Rh antigen


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Rh antigen

Transfusion medicine Any of a composite of multiple blood group antigens on RBC membranes–eg, Rh-C–c, C, CG, Cw, Rh-D–D, weak D–formerly Du, Dw, Rh-E–e, E, Ew, Rh-G, Rh-LW, Rh-Nea and Rhnull. See Rh system.
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RH genotyping has thus been used to identify altered RH alleles and to predict whether Rh antibodies are autoantibodies or alloantibodies, and it is beginning to have an important role in improving transfusion therapy in patients with SCD by expanding the ability to provide true Rh antigen-matched RBCs for those patients with RH variant haplotypes who lack a conventional Rh antigen. This is only possible with expansion of large-scale donor molecular screening to identify donors with RH variants for genotype matching.
[13] observed a significant association between the incidence of TB and a positive Rh antigen in blood group A.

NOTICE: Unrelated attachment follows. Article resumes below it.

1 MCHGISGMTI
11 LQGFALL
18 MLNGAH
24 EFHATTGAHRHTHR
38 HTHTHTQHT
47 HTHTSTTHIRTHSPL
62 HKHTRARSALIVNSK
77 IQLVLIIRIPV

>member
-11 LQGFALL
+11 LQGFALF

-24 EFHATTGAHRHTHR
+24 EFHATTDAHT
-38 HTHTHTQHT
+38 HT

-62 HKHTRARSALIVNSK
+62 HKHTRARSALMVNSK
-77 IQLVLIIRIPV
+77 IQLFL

Detection level of different Rh antigens varies with different reagents and typing techniques used by the laboratories.
Harvey Klein and David Anstee had opined that the Rh antigens were present only on red cells; hence, D immunisation evolved in D negative subjects either after injection of D positive red cells or following transplacental haemorrhage from a D positive foetus.
Rh antigen emerged as second most important blood group system due to hemolytic disease of newborn and its importance in Rh (D) negative individuals in subsequent transfusions once they develop Rh antibodies6.
Demonstration of seven epitopes of the Rh antigen D using human monoclonal anti-D antibodies and red cells from D categories.
For Recording the Blood Group: Glass slides, anti-A serum& anti-B serum, Rh antigen serum, lancets, sprit swabs.
With the discovery of the Rh antigen and its relationship to hemolytic disease of the newborn in 1939 and 1940, it soon became a recognized standard of care to make every attempt to avoid transfusing Rh(D)-positive red blood cells to Rh(D)-negative individuals.[1,2] This was particularly true for Rh(D)-negative women of childbearing age.
According to the presence or absence of Rh antigens blood is classified into Rh positive or negative.
Rh antigens are coded by three pairs of allele genes on chromosome 1.
After the Rh antigens, anti-K is the most common antibody found in testing patients prior to transfusion.